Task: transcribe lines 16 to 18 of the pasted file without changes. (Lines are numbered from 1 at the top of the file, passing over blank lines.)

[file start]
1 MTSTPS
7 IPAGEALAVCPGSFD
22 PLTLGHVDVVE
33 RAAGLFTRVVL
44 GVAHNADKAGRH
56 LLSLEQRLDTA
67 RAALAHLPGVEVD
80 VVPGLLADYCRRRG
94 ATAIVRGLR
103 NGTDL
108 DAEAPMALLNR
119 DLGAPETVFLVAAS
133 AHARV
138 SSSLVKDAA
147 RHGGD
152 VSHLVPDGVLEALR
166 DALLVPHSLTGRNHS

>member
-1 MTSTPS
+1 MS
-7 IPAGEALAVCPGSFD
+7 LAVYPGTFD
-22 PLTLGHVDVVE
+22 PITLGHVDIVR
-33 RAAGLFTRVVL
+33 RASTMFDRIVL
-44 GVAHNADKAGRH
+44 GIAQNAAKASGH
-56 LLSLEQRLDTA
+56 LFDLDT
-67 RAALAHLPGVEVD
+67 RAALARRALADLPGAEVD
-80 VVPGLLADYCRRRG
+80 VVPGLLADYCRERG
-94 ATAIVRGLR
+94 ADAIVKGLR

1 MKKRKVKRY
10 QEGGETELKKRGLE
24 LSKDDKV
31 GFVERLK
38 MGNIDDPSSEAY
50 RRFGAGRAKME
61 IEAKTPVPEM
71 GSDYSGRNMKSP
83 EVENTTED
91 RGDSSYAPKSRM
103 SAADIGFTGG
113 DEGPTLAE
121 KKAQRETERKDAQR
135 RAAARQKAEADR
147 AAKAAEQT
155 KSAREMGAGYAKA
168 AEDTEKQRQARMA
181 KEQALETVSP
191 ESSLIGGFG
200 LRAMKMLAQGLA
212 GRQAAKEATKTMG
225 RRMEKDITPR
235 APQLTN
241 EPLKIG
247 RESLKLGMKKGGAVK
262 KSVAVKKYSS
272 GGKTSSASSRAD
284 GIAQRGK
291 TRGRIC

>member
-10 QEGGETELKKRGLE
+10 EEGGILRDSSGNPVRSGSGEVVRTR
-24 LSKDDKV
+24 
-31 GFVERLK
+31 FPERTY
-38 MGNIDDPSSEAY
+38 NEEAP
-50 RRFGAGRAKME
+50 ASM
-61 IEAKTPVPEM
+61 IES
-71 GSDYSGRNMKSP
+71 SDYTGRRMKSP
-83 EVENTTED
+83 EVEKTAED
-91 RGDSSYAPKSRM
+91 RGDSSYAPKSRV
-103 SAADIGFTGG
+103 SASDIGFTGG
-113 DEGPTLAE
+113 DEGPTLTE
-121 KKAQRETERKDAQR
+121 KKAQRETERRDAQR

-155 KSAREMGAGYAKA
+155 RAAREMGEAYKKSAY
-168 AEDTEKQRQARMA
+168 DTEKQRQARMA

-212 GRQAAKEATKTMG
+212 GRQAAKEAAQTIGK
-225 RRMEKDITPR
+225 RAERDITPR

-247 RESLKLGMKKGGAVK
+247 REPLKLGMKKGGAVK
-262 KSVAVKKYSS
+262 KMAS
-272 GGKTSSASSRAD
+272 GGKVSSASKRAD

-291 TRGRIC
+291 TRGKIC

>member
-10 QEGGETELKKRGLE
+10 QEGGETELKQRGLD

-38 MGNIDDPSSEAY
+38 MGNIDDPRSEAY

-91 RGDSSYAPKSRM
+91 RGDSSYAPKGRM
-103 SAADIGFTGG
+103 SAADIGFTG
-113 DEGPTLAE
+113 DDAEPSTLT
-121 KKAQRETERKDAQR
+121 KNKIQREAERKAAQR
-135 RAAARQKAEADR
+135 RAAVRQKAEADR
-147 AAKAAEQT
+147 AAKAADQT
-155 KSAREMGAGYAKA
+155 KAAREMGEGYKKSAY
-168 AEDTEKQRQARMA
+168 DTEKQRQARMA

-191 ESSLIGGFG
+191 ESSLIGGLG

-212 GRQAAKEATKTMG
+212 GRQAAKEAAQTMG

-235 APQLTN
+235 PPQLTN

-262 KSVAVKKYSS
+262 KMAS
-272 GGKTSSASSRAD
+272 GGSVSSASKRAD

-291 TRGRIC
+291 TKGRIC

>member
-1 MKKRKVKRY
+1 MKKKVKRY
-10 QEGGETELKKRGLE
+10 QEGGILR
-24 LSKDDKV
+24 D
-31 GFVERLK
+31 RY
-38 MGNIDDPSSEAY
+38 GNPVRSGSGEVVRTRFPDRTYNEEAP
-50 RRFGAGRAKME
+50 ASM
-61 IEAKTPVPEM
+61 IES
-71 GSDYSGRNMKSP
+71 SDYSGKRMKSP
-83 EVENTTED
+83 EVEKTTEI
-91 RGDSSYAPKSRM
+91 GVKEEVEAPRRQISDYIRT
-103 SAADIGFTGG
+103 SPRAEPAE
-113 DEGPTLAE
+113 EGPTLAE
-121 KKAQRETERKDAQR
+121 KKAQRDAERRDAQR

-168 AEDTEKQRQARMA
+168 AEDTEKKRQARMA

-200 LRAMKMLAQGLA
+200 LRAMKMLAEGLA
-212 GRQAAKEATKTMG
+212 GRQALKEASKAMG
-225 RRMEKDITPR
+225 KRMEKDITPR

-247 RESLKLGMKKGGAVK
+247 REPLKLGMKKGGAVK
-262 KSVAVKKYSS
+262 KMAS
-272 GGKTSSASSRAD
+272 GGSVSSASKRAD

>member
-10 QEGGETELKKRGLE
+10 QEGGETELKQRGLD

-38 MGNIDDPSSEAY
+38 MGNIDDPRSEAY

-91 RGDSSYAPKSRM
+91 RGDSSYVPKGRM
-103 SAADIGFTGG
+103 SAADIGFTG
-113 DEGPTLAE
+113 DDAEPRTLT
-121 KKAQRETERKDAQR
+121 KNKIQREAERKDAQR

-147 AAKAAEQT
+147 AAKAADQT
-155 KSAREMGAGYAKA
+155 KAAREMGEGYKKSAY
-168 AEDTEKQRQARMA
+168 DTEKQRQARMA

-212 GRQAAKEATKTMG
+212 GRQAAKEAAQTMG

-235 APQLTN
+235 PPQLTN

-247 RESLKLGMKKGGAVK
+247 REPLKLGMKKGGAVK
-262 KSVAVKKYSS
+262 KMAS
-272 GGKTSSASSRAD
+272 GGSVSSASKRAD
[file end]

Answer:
152 VSHLVPDGVLEALR
166 DALLVPHSLTGRNHS

>member